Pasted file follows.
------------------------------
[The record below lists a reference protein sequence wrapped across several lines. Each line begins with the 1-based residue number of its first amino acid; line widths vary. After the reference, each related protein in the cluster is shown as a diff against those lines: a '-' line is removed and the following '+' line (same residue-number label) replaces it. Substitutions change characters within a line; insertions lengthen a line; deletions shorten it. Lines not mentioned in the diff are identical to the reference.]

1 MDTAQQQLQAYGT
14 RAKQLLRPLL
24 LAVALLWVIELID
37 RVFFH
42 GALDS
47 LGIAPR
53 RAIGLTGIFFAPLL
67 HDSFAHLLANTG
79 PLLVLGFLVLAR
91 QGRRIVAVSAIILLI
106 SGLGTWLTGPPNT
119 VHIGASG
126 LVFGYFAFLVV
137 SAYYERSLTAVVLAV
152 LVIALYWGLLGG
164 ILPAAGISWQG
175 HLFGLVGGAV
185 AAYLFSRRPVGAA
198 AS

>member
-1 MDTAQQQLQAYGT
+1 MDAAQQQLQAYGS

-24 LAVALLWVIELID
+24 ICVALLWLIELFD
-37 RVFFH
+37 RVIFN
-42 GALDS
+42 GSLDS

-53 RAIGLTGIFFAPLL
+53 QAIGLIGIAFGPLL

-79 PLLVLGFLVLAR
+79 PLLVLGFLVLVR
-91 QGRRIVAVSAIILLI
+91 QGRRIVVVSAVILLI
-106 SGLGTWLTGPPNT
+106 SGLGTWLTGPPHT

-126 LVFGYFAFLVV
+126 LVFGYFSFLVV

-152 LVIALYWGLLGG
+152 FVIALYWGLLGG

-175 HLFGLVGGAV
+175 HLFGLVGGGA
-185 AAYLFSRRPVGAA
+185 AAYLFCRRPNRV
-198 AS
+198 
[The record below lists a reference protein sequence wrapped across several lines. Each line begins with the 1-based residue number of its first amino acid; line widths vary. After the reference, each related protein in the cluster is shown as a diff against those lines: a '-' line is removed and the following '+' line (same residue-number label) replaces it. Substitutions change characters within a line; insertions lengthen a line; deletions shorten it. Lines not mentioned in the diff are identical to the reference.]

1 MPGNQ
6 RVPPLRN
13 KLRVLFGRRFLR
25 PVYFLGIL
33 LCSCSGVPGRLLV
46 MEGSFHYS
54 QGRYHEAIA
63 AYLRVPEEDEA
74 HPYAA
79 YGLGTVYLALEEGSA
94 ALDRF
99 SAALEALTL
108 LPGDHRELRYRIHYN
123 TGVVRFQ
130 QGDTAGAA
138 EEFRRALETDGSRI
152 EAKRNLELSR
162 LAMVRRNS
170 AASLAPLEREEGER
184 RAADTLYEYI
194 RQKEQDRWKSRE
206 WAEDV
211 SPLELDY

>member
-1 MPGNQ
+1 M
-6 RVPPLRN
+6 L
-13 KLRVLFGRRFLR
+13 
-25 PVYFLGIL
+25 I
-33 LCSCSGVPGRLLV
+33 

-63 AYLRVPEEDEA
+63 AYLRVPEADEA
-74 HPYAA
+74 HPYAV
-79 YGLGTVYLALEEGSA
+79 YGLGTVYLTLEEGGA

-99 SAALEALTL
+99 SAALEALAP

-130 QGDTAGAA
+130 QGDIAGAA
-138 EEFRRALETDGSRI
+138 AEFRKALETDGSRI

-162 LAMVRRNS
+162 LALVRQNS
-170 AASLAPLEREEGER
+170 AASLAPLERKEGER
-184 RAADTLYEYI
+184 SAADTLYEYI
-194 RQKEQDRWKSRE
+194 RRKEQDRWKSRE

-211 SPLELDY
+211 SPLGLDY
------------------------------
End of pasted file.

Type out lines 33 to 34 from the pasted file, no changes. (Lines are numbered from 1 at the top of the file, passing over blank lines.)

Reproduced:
+79 PLLVLGFLVLVR
-91 QGRRIVAVSAIILLI